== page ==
Thursday, 25 May 2017


Welcome to my NDG Linux Essential course week 5offcial report. It's been a while since I posted my four week report of my Linux education which is a preparation for taking LCPI - 1 (Linux System Administrator). As noted previously in my posts, NDG Linux Essential course is linked to my official category Linux Essential which is available at my website. It allows anyone to track my course progress as I went one. As you know, I have extended my education with my own Linux Lab's and Linux Exams to further my knowledge and to test my skills. 

Written by: Amar Tufo
25. May 2017

In the module 5 of my NDG Linux Essential course I have worked with getting help on Linux using the man command and it's argument. As you know, using man command you can find out in details arguments and option that goes with specific command such as man ls which will give you the following output.


Figure 1: Using man to find info about the certain command

I shall note that this is the one way you can get infos about each command you use in Linux Terminal. So if you're not sure about arguments that goes with command you use, than you know who you should contact, it's a man

There were also a PATH environment variables as well as which command that gives you exact path to specific command which will look like this. 


Figure 2: Using which command to find out the path of date

As you  probably know, the date command gives you current date, day and time and  such daemon is located in /bin/date folder.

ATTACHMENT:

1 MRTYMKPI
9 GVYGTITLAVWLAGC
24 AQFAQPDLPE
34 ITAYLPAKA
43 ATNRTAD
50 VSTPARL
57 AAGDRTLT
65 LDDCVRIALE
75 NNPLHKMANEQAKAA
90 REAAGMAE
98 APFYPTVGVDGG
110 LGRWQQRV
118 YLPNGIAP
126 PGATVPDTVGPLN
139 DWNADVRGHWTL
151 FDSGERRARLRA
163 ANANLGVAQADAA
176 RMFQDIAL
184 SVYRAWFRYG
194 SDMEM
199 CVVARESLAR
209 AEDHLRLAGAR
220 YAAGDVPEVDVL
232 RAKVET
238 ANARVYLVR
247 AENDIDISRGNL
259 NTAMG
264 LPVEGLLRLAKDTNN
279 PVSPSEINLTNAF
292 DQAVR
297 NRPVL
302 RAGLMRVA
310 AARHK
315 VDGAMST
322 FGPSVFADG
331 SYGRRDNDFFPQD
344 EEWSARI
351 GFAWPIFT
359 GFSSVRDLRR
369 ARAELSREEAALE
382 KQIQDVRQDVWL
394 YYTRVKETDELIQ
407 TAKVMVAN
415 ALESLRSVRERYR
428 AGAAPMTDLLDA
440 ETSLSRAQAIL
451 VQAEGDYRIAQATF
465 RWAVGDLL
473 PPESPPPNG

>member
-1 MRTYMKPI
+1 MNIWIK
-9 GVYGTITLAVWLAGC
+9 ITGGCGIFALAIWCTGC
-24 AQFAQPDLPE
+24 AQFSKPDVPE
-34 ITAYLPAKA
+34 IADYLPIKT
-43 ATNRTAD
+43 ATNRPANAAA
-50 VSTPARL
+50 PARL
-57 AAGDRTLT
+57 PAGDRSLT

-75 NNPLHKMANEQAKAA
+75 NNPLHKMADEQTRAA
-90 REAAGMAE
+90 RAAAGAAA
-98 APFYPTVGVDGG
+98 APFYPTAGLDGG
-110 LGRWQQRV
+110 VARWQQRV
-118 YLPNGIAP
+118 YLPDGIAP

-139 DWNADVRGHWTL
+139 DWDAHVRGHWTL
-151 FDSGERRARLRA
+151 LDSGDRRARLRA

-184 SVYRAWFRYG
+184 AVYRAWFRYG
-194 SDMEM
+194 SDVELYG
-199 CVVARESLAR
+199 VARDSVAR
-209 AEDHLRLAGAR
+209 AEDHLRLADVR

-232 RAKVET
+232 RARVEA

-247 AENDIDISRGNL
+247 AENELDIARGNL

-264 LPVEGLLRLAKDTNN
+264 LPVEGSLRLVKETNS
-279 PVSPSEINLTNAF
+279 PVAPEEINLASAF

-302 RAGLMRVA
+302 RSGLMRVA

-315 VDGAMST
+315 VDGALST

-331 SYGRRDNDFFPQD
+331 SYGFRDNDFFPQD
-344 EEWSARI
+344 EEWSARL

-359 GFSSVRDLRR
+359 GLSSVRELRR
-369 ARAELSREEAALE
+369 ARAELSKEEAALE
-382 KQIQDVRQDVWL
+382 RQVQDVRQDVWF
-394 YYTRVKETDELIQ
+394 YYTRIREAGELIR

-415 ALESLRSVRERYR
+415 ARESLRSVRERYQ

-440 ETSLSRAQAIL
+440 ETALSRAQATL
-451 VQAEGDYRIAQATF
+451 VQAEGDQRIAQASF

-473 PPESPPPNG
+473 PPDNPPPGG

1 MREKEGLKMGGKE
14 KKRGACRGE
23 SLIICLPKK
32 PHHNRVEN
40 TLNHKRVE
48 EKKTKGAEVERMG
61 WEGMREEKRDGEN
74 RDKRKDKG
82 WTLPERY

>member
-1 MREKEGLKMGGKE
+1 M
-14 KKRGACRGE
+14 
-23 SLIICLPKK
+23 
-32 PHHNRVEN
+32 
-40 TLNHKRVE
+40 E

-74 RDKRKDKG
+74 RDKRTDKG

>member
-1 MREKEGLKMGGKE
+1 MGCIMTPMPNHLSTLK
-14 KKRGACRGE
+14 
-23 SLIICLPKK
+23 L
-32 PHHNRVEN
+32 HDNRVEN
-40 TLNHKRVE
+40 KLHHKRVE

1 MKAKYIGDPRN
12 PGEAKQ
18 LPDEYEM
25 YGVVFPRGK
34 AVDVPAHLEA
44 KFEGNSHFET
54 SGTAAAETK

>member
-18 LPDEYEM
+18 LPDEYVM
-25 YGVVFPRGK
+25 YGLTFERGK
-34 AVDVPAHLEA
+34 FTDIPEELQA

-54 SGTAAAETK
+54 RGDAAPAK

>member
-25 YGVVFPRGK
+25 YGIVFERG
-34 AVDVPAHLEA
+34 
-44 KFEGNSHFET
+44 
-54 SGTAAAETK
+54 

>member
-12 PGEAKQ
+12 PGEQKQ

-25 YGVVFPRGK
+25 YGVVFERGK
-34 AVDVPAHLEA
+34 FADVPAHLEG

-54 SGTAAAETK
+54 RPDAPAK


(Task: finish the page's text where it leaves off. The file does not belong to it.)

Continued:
One of the interesting part of this module was using the history command to print out previously used commands. History is very useful since it allows you to show a specific list of commands that have been previously used. It may be confusing but sometimes you have typed more than 100 commands and such list is to long to display but if you type $HISTSIZE = 25 it will print only 25 commands on your list. But, here's how history works in the following screen shoot.


Figure 3: Using history command in Terminal

You can also write a history shell variable named $HISTSIZE that will store exact number of your commands which looks like this.


Figure 4: Using history BASH shell variable $HISTSIZE

Entire module 5 was basically about providing help to the Linux user when using Terminal and so on. As far as my exam for module 5 which I have scored 10 and I'm really proud and happy on the fact that I'm getting better each time as I progress on my education. Here's my entire exam for module 5 that I have had.





Ok, this is my exam of module 5 for my NDG Linux education. Feel free to comment this article, take my exam to study it and use it as short Linux command reference. This is it for today and I see you soon in my module 6 of my Linux education. Till then best regards and have a nice weekend.

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